ERIC Number: ED213013
Record Type: RIE
Publication Date: 1981-Nov
Reference Count: 0
Another Journey through the Looking-Glass: New Lenses for Old Problems (Or, Sometimes the Long Way Around Is the Only Way to Get There.)
Mayher, John S.
One of the prevalent misconceptions that severely limits the possibilities of curriculum change in schools is the belief that theory has no direct relevance to pedagogical problems and that what is really needed are practical ideas for classroom instruction. Serious curriculum change requires an explicit dependence upon improved applications of relevant theories. If teachers cannot learn to apply new theories deliberately, no change at all is likely to happen in the classroom. For example, rather than teach vocabulary directly, the crucial pedagogical implication of current theory is that words are learned indirectly in the context of a rich environment of active language use when they are needed for some other purpose; the challenge is to find teaching activities that indirectly promote vocabulary development. Or, to teach literature using current theory, the teacher should help students enrich and extend their capacities to make meaning out of texts, recognizing the personal validity of the meaning that each student has derived from the text. Theories of language have emphasized that structure is used to express meaning, that meaning-making is the driving force for mastering structures, and that the most significant occasions for language development are those where language is a means rather than the end of learning. These theories suggest very limited possibilities for the direct as opposed to the indirect method of teaching language skills. (HOD)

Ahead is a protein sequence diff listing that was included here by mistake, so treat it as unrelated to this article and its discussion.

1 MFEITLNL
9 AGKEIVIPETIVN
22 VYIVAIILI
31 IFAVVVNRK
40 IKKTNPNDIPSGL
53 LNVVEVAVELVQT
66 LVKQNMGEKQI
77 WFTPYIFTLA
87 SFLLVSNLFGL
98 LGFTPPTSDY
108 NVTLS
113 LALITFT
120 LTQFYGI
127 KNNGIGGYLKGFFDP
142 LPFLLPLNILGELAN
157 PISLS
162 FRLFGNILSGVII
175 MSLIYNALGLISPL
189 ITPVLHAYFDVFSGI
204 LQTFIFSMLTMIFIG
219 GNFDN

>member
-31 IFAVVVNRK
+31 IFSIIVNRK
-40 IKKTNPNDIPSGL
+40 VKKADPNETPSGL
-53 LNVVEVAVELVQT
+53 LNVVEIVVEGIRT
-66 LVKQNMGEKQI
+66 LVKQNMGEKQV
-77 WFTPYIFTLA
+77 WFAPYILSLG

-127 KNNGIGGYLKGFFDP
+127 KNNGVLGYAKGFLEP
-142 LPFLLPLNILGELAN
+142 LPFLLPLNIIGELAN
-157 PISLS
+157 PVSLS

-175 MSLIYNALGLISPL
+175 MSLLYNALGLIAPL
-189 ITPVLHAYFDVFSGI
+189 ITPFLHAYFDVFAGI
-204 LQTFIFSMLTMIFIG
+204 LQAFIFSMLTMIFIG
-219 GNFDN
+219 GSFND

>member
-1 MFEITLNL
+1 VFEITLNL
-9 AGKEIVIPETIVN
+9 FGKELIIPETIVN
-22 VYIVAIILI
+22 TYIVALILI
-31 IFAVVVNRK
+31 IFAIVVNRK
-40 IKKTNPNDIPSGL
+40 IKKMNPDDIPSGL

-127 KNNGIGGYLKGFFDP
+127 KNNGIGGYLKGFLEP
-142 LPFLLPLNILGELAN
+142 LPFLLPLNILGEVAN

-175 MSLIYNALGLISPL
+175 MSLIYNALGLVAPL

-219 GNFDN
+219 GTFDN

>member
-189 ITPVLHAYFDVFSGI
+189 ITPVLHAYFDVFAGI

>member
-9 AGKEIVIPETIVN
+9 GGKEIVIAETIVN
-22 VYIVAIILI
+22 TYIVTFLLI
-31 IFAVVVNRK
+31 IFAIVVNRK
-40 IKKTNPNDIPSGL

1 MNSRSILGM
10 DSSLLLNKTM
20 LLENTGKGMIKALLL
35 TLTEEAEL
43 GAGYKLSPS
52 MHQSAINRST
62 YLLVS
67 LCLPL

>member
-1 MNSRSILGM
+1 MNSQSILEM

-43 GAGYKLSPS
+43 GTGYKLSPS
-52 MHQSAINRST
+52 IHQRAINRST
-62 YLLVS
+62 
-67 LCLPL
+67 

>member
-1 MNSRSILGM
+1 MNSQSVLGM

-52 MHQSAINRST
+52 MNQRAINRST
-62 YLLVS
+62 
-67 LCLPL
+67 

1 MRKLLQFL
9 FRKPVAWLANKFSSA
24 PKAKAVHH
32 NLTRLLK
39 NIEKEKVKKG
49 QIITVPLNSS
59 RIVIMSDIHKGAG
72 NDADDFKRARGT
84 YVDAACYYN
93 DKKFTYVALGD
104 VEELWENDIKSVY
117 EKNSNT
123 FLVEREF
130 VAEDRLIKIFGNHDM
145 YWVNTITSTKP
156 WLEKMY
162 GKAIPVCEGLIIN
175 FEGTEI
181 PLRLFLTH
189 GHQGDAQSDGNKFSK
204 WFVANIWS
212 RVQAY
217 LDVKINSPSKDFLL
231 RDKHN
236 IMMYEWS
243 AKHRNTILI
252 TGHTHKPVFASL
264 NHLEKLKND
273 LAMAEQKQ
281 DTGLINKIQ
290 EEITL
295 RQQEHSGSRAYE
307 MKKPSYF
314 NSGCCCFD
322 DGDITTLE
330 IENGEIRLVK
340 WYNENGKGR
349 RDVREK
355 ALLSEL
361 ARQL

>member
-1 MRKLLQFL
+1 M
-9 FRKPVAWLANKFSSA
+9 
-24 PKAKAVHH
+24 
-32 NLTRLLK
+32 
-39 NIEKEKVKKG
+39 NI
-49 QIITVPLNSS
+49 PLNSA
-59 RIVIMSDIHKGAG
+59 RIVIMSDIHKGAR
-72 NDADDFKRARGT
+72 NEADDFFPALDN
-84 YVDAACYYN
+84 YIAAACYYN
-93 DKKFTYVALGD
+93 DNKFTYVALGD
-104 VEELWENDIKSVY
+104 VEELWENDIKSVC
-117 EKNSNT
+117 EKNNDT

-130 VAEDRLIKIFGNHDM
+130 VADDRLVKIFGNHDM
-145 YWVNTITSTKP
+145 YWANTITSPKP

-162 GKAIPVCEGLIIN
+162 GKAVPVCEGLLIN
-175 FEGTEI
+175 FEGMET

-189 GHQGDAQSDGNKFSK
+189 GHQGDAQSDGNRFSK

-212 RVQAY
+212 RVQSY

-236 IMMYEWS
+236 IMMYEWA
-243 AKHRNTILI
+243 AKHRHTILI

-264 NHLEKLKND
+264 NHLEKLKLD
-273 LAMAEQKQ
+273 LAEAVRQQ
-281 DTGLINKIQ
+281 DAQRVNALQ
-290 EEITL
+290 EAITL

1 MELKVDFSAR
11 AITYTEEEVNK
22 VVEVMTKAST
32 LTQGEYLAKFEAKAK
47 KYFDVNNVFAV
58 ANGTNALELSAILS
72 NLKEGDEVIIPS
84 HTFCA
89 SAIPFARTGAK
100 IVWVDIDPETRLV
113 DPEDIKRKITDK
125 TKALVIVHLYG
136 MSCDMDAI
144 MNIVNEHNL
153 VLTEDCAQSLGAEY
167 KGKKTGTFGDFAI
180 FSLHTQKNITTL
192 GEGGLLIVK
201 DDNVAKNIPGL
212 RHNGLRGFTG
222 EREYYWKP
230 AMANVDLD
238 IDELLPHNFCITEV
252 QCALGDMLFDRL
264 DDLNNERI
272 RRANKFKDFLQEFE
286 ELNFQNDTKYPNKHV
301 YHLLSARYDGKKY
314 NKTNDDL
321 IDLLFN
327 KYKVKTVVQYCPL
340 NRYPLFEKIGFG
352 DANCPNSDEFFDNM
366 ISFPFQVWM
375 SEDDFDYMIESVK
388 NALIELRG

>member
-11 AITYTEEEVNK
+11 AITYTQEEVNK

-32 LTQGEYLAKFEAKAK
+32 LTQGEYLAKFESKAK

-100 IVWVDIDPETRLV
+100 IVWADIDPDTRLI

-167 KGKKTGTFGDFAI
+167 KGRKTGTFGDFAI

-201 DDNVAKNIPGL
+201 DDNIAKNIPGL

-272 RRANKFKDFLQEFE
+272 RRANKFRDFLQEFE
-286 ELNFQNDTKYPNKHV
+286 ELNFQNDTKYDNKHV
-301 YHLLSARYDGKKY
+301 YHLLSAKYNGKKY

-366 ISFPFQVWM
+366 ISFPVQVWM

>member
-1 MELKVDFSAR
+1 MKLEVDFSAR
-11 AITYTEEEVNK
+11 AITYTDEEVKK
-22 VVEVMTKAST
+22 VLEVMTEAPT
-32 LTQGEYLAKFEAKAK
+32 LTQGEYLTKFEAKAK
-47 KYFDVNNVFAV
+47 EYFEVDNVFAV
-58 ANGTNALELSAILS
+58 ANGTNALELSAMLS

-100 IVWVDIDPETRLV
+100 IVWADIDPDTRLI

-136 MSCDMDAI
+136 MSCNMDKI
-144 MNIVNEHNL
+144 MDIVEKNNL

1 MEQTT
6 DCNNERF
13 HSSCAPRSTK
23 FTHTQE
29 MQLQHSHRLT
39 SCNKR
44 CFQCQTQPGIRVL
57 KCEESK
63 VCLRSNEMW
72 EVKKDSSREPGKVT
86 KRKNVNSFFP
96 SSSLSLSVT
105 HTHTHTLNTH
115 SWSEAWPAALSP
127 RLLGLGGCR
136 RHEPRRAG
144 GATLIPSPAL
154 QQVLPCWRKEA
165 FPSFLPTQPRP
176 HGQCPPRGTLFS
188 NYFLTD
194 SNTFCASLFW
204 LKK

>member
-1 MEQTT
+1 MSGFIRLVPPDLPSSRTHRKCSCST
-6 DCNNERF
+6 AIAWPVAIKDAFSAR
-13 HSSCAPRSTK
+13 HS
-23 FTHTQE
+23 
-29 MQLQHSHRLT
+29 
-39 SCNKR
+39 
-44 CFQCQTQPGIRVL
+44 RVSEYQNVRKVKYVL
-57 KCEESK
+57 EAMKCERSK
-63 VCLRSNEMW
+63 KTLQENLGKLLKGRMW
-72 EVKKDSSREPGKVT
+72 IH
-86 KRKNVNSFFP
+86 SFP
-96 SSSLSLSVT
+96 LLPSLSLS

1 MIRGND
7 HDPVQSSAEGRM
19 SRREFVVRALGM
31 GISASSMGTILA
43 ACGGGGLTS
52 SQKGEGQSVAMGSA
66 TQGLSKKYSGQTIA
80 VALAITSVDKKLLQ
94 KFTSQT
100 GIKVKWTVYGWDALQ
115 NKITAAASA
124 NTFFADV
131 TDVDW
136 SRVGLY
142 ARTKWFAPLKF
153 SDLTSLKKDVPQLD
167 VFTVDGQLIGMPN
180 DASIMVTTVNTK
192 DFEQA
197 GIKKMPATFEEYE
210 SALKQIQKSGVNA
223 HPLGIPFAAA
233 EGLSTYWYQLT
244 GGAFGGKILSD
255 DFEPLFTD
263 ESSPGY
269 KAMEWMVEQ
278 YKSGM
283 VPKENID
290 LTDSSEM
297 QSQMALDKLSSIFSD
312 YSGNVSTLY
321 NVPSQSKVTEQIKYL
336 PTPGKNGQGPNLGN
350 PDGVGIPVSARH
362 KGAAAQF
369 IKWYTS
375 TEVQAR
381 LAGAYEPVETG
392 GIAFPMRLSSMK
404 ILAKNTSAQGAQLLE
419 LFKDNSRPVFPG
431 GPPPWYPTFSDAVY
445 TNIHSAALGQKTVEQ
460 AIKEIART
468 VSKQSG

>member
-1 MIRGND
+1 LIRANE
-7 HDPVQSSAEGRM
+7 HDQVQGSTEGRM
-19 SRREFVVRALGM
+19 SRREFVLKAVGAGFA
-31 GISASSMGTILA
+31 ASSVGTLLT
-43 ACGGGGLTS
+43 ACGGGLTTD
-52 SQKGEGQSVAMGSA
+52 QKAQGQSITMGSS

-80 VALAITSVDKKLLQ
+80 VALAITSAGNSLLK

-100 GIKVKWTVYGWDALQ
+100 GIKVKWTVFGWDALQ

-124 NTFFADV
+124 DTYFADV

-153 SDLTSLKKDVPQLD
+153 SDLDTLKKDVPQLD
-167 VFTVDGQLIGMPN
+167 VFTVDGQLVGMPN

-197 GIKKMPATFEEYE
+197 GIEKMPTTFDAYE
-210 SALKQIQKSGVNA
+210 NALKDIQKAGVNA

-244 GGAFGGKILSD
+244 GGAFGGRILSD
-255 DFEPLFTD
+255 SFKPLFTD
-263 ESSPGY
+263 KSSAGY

Publication Type: Information Analyses; Speeches/Meeting Papers
Education Level: N/A
Authoring Institution: N/A
Identifiers: Theory Practice Relationship
Note: Paper presented at the Combined meeting of the Arizona English Teachers Association and the Pacific Coast Regional Conference on English in the Two-Year College (Phoenix, AZ, November 6-7, 1981). Best copy available.